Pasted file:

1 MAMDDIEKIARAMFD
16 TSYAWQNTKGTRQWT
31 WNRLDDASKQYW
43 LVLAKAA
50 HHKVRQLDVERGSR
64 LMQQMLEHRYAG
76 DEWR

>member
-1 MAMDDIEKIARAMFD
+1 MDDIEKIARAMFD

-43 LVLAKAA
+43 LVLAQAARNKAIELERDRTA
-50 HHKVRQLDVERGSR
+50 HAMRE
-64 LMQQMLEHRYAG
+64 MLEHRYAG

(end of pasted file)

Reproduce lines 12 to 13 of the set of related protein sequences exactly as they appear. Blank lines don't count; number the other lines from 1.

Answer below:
+43 LVLAQAARNKAIELERDRTA
-50 HHKVRQLDVERGSR